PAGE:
Photo: Archbishop Paul Richard Gallagher, courtesy Vatican.
Great strides forward have been in recent decades in Jewish-Catholic relations, with better recognition on both sides allowing for more mutual understanding at the theological but also the social and political levels, Holy See secretary for relations with states Paul Richard Gallher said as part of a campaign by the Israeli embassy to the Vatican called #StopAntiSemitism.
Archbishop Gallagher in a video message posted last Thursday reiterated the Holy See’s commitment against intolerance towards people of Jewish heritage. He said the “Nostra Aetate” [In Our Age] declaration defining relations between the Church and non-Christian religions adopted by the Vatican II Council 55 years ago has helped broaden dialogue between Jews and Christians.
Archbishop Gallagher highlighted two points in Nostra Aetate: its emphasis on the Jewish roots of the Christian faith and the condemnation of anti-Semitism in every form and species.
“In this regard, much progress has been made in recent years,” the archbishop affirmed. “Mutual knowledge has led to a better understanding on theological, social and political levels, including bilateral Agreements by which diplomatic relations between the Holy See and the State of Israel have been established,” the Vatican reported on its official news website.
“He noted in speaking of the spiritual patrimony common to both Christians and Jews, the Council recommended “mutual knowledge and esteem” between them, which is achievable above all by “biblical and theological studies, as well as fraternal dialogues,” the Vatican reported.
Jewish Roots of the Christian Faith
The archbishop further stressed for the dialogue to be fruitful, it must be both “open and respectful,” because mutual respect “is a condition, and at the same time, the goal of dialogue,” to respect the right of others to life, to physical integrity, to fundamental freedoms, that is, freedom of conscience, of thought, of expression and of religion.
This, he explained, allows us to build together a climate of peace and fraternity, as the Pope encouraged in his recent encyclical “Fratelli Tutti” [All Brothers].
Church’s Condemnation of Anti-Semitism
On the second important point in Nostra Aetate, archbishop Gallagher echoed the declaration’s condemnation of anti-Semitism in all its forms and species “at any time and by everyone.” He stressed the Church cannot tolerate anti-Semitic acts because of the heritage she shares with Jews and because evangelical charity prevents her from doing so.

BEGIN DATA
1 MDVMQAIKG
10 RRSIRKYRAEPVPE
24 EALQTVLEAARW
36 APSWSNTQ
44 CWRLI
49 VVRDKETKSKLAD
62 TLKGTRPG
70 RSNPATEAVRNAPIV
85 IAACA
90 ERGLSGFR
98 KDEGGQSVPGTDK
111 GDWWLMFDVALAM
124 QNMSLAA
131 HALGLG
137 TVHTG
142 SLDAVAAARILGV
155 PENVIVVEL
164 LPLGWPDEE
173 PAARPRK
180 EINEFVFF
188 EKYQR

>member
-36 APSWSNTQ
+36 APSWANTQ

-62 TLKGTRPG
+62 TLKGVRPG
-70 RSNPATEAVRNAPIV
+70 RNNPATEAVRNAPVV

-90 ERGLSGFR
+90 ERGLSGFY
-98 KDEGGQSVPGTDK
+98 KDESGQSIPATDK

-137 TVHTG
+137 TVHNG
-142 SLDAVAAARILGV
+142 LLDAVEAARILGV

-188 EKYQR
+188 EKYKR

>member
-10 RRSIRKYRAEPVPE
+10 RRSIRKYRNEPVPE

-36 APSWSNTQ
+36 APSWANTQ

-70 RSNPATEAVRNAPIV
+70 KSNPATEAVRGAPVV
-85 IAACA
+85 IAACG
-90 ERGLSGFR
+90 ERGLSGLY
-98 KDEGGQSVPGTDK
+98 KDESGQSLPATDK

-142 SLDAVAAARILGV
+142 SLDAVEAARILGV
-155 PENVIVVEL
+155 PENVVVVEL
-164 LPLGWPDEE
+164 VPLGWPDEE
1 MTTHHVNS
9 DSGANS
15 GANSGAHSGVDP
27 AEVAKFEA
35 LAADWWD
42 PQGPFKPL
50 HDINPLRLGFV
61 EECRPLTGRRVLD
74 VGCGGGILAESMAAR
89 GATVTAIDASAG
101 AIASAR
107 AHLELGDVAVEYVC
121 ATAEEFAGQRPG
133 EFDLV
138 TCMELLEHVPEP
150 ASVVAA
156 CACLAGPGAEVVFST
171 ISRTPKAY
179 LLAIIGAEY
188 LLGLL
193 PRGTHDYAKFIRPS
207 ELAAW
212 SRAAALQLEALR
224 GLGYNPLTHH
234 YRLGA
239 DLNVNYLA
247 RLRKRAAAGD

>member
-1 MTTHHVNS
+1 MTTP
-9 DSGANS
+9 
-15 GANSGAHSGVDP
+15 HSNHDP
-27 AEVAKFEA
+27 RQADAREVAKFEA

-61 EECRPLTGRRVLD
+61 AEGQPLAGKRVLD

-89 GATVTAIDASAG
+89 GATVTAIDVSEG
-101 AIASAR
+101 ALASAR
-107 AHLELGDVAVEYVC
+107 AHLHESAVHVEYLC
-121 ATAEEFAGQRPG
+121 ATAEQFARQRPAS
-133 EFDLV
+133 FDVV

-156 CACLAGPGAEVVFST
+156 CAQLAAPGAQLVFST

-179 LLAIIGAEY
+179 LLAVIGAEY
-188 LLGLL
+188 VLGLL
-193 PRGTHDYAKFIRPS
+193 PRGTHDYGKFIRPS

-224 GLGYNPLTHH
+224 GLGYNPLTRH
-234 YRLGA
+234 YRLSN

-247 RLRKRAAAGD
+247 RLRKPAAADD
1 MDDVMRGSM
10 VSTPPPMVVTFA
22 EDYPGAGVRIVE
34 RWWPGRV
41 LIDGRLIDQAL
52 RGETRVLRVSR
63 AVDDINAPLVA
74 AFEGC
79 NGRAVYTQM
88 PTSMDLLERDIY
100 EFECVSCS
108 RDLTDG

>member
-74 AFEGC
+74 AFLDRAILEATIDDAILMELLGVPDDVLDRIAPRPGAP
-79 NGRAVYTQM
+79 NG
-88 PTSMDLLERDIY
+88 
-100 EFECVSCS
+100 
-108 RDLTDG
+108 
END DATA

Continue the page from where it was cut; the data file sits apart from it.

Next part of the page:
On this matter, he recalled correspondence between the Council of Ashkenazi Rabbis of Jerusalem and the Holy See which he described as a “small pearl” from the historical archives of the Section for Relations with States of the Secretariat of State.
Archbishop Gallagher explained that following targeted acts of intolerance against Jewish communities in 1919, the Ashkenazi Rabbinical Council turned to then-Pope Benedict XV, presenting him the situation and asking for his support to put an end to the persecution. He noted that in the reply to the rabbis’ request sent by the Secretariat of State, the Church said she was “opposed to acts of hatred against other brothers.”
He further noted that there are other examples of the Church at work against anti-Semitism, especially during WWII when diplomats of the Holy See worked to save the lives of some of our Jewish brothers and sisters.
“Differences of religion cannot allow anyone to do violence against the other,” archbishop Gallagher said. “And if this is a true principle towards everyone, it is equally true towards the Jews. In fact, this violence is against law and justice.”
In conclusion archbishop Gallagher thanked God for the true transformation that has taken place in relations between Jews and Catholics and echoed Pope Francis’s words back on the 50th anniversary of the declaration: “Indifference and opposition have changed into cooperation and benevolence. From enemies and strangers, we have become friends and brothers.”
Full text here.